Steps were made to increase private and public funding for the state’s childcare industry, which has faced significant headwinds coming out of the pandemic — an issue for employers looking to hire and retain employees amid a broader workforce shortage.

There were also a few approved bills that benefit the state’s bioscience industry, including promoting the expansion of whole-genome sequencing.

DiPentima said he believes the CBIA still has a good relationship with Lamont and the General Assembly as a whole. But he was disappointed that businesses played defense most of the session, and lawmakers did little to strengthen Connecticut’s economic competitiveness during a time of fiscal stability.

Looking ahead

With the 2024 session now in the rearview mirror, business groups are already looking ahead to next year.

DiPentima said a major CBIA priority in 2025 will be continuing to push for so-called association health plans, which would allow qualifying chambers of commerce and trade groups to act as one large employer and offer their small business members self-funded health insurance benefits.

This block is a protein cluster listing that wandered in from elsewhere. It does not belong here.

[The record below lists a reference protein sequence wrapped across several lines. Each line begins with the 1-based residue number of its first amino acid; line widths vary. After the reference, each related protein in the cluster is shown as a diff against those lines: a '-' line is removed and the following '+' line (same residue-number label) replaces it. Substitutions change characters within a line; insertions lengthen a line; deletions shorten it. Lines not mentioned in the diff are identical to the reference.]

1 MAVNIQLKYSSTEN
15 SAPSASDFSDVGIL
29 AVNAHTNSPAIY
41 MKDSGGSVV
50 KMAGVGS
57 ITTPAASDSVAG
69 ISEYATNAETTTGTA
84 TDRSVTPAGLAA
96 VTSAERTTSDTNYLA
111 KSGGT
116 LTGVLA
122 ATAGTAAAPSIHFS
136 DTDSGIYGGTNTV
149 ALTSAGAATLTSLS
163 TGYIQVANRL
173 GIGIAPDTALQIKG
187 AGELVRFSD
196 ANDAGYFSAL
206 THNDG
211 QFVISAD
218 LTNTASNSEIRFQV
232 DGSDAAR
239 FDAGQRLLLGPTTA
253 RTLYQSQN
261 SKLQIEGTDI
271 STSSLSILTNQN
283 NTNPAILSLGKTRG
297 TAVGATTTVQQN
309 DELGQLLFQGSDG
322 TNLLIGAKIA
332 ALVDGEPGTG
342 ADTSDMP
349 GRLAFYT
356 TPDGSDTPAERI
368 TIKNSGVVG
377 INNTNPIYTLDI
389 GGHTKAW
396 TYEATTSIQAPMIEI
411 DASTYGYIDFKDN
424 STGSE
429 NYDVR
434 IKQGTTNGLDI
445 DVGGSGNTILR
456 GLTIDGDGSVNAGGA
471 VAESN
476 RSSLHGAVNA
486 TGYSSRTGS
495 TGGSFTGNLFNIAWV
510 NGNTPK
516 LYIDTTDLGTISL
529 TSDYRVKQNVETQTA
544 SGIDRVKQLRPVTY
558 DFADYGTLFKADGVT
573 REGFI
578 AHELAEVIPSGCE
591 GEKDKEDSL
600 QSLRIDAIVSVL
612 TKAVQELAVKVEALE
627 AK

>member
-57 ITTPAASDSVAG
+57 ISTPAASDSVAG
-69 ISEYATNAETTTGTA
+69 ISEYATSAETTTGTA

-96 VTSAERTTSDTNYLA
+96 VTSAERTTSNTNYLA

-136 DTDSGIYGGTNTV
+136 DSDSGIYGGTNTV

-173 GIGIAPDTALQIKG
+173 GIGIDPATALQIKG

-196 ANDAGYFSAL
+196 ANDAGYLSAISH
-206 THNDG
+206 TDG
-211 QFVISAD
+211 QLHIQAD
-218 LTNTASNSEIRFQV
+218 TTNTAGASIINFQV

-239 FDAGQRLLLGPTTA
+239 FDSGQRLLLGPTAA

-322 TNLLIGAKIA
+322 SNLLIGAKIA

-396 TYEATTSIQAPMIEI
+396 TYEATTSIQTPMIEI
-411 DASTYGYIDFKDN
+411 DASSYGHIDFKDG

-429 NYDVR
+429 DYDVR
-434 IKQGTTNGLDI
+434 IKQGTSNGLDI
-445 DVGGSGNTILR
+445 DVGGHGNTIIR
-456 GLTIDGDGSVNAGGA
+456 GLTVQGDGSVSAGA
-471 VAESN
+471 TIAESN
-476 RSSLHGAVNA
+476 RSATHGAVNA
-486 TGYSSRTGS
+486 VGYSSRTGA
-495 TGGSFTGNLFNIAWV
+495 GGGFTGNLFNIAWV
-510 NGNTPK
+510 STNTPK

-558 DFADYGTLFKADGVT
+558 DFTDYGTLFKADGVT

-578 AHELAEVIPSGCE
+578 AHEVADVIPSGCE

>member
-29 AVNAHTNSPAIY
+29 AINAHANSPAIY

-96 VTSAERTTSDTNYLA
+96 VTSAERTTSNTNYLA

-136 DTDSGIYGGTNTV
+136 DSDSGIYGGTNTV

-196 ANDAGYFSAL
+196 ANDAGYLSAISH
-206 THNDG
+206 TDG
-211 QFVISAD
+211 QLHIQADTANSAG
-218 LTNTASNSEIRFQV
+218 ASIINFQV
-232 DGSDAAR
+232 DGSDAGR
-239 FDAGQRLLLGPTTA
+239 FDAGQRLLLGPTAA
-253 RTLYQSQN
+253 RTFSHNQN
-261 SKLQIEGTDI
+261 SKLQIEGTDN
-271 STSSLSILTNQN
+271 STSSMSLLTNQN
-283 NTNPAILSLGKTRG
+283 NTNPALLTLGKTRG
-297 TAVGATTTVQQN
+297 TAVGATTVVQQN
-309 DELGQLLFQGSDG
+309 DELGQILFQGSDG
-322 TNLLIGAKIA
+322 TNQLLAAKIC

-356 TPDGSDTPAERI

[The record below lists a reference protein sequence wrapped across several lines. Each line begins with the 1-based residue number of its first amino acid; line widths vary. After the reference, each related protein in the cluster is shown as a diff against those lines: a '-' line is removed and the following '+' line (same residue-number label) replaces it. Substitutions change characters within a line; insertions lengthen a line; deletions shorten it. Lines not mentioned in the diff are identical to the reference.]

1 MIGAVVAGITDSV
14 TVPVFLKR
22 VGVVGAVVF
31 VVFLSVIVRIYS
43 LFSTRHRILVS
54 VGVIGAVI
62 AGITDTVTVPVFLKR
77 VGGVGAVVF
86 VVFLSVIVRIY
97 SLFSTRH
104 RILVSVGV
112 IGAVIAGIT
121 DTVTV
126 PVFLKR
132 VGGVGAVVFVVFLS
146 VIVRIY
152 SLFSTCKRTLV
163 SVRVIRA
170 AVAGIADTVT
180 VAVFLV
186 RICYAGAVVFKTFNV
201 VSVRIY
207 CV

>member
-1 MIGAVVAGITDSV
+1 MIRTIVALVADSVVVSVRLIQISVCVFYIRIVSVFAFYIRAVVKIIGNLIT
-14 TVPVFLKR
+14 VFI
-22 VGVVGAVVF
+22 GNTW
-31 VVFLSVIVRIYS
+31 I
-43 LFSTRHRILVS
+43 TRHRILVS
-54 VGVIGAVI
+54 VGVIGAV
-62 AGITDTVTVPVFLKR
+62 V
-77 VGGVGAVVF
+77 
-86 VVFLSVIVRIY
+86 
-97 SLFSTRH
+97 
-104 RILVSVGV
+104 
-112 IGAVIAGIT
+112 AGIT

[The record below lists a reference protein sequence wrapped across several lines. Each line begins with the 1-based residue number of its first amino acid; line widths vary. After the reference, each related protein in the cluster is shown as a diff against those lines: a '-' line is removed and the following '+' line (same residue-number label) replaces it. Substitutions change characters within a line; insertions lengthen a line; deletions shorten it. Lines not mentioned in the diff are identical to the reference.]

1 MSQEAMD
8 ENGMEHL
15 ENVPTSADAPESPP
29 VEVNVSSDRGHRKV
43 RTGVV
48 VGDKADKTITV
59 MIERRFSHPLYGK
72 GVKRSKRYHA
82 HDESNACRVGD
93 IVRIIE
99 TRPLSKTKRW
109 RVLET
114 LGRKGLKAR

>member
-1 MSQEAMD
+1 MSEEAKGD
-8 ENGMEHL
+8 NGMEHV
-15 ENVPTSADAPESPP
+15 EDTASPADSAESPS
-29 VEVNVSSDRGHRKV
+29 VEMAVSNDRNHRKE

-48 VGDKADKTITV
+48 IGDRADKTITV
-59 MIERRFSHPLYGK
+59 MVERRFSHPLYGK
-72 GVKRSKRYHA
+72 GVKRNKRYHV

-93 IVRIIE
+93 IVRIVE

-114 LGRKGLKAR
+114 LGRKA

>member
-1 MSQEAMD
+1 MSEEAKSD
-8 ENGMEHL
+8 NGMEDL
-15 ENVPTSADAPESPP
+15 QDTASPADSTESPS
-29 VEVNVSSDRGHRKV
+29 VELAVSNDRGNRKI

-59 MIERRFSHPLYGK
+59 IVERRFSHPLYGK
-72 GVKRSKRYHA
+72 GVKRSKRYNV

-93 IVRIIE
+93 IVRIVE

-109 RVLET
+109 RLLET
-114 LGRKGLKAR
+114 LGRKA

Bills permitting association health plans have failed in each of the last two years, despite having some bipartisan support. Such plans are needed, DiPentima said, as employers continue to face rising healthcare costs that exceed the rate of inflation, and insurers increasingly leave the small group market.

Regulatory and tax reforms will also be focus areas, DiPentima said. That includes supporting measures that speed up permitting processes within state agencies, eliminate the temporary corporate tax surcharge and expand the R&D tax credit to pass-through entities.

Markowski emphasized the importance of lawmakers preserving the state’s fiscal guardrails heading into another two-year budget cycle.

“As a whole, NFIB’s perspective is that the fiscal guardrails have worked well, and they should continue to be maintained,” Markowski said.